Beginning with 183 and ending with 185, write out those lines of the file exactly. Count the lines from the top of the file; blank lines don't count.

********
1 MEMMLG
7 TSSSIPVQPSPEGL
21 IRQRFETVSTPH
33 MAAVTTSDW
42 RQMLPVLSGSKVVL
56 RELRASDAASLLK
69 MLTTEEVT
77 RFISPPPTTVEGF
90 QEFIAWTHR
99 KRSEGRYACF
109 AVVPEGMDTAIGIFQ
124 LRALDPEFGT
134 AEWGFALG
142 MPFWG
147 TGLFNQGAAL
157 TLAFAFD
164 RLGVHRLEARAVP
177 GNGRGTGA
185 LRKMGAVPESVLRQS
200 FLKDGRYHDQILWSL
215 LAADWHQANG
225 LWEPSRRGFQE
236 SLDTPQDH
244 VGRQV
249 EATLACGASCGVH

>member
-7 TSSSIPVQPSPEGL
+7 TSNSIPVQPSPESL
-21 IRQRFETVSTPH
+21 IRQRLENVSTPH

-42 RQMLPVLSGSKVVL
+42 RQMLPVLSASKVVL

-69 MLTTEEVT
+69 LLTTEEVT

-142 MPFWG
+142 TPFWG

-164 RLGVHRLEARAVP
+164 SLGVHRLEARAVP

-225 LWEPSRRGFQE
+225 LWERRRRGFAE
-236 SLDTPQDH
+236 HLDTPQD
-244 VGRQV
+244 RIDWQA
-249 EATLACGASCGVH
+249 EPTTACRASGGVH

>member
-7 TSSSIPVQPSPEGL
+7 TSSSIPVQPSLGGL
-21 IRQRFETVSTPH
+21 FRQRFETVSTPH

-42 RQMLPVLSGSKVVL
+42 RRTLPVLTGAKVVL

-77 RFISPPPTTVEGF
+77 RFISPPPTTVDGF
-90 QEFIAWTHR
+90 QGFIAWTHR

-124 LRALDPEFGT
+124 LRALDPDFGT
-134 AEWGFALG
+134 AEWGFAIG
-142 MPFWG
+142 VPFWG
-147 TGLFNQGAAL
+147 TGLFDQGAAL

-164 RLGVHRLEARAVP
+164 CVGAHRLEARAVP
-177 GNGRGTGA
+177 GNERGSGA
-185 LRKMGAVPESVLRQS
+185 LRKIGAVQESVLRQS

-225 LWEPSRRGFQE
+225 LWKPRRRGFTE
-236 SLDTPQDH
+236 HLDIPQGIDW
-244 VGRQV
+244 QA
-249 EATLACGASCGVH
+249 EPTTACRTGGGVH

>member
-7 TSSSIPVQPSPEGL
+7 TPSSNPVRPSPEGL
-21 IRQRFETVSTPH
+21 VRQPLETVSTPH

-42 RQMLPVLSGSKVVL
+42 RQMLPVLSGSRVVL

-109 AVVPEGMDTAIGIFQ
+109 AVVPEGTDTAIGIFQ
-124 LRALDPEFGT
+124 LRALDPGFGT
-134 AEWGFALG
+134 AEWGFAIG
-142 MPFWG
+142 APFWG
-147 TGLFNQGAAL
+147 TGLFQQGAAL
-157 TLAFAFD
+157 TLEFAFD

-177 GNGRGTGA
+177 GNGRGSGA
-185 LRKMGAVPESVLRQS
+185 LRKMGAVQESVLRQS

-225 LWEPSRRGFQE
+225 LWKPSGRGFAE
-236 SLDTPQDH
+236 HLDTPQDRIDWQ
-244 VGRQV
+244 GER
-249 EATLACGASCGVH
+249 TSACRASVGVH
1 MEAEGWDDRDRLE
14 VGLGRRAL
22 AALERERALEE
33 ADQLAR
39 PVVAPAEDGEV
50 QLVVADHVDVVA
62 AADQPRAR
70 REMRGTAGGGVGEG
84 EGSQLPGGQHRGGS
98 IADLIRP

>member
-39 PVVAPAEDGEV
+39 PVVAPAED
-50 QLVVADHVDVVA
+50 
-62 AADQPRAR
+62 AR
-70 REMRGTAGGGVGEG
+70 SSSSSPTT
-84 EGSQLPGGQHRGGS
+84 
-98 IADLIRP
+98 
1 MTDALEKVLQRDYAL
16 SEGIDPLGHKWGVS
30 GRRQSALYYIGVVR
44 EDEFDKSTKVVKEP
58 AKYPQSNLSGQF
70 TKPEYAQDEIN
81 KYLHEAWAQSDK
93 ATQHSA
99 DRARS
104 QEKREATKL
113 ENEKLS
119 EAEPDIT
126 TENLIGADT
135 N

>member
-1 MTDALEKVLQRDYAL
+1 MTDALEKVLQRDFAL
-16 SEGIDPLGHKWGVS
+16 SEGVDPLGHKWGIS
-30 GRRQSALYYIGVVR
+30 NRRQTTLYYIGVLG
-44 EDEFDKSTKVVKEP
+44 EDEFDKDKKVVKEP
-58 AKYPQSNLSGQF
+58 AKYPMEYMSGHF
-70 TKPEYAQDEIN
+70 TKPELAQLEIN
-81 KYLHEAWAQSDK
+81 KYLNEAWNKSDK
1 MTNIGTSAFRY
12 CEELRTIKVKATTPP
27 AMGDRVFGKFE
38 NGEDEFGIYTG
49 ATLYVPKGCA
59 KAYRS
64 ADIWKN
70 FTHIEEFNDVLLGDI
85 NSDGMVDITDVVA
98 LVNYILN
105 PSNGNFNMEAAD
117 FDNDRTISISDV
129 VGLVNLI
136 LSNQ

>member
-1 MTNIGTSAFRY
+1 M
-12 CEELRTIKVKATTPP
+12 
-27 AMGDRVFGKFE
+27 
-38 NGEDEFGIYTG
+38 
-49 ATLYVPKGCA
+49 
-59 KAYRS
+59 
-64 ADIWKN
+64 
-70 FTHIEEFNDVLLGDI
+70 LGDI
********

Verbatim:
+27 
-38 NGEDEFGIYTG
+38 